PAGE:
You can play offline, of course, and one-off skirmishes and challenges do a fine job of keeping you entertained. It's too bad that R.U.S.E.'s mediocre campaign fails to employ the strengths of its core gameplay. Certainly, you shouldn't play it for its story: second-rate voice acting and weird-looking character models with crude facial creases make the poorly lit cutscenes almost uncomfortable to watch. Some of the dialogue is truly awful; a truth you come to hysterical grips with in a serious scene gone inadvertently campy that prominently features the word "nuts." The plot follows the rise of Major Joe Sheridan as he rises up the ranks of the US Army in World War II while struggling with the onslaught of German troops that always seem to be one step ahead of him. This isn't a gripping tale, yet it has a tendency to frequently and annoyingly intrude on your missions. Every few minutes, the game will yank control from you just as you are getting into the swing of things, swoop the camera around the battlefield while you hear another mission update, and reset the camera in a position other than the one in which it started. Other times, new units and story updates will be introduced in slide-in panels as you play, which also limits your view of the battlefield and slides the interface out of position. Not only do these constant amateur narrative invasions mess with the tempo, but they also temporarily mess with your view of the battlefield. Most every aspect of the storytelling is poorly conceived and inexpertly delivered.
The missions hold your hand well into the lengthy campaign, and at that point, you'll be longing for the game to trust in your ability to play it and let you take command of a full-fledged battle. A new ruse is introduced every few chapters and new units are fed to you at a slow pace. The upside is that you have time to come to grips with each new ruse and unit and can fully understand their best uses for deployment. The downside is that if you've played a strategy game before, you'll be itching for something more interesting than battles featuring a limited army and limited resource management. R.U.S.E.'s campaign is fairly easy and strategically simple until you reach the end, at least on standard difficulty. The final missions will test your strategic prowess, though a few of them don't test your flexibility and know-how as much as they test your ability to understand exactly what the game expects of you. In some cases, you are placed in tightly scripted scenarios with very specific counters. These missions play out more like puzzles than strategic tests of skill and aren't a whole lot of fun. All the flaws with the campaign undermine a clever and fun foundation that deserved a chance to excel, but it suffers from too many limits for too long a stretch.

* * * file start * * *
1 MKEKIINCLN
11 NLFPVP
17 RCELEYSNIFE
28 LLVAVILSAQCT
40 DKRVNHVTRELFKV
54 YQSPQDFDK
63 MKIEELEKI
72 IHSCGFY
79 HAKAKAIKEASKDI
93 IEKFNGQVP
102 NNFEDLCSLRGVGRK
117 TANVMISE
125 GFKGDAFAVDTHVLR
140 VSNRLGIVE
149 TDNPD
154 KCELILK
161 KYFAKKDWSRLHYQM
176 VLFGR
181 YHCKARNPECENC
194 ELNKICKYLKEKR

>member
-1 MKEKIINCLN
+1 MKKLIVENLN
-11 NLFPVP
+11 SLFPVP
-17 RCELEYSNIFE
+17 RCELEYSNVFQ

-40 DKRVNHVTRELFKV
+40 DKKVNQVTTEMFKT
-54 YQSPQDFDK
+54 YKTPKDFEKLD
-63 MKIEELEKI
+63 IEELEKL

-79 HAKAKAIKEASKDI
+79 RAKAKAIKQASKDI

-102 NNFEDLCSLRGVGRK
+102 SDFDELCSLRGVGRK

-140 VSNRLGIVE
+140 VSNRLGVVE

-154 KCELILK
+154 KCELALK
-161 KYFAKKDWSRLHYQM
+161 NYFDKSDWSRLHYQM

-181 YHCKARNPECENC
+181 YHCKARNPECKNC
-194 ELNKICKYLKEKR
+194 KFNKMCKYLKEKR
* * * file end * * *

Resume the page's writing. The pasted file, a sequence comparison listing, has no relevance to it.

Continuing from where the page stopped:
The game performs well, letting you zoom in and out with ease without any noticeable slowdown, though it would seem that some compromises have been made to accommodate the overall scope. Neither the terrain nor the units are all that detailed when viewed at relatively close distances. The art design also doesn't make any statement beyond "generic World War II," and overall, this version looks decidedly less crisp than the others. Yet, it's still a fine-looking game that displays a lot of units doing a lot of things at once without a struggle, though you will notice some geometric and texture pop-in. In the same way, the boilerplate wartime soundtrack sets the right tone, if not exactly excelling. But it isn't the presentation's strengths and weaknesses that will strike you as much as R.U.S.E.'s fascinating twist on a standard genre. It's unfortunate that the spiritless campaign fails to elevate R.U.S.E. to the head of its class. And yet, when it's allowed to breathe--both online and in one-off skirmishes--it's a flexible strategy game that requires you to think differently. Every game follows a unique path, requiring lots of smart recon and using ruses to fool your enemy. If you can look past the foibles, you'll find R.U.S.E. to be a fun and occasionally intense real-time strategy game that's just unusual enough to catch your imagination.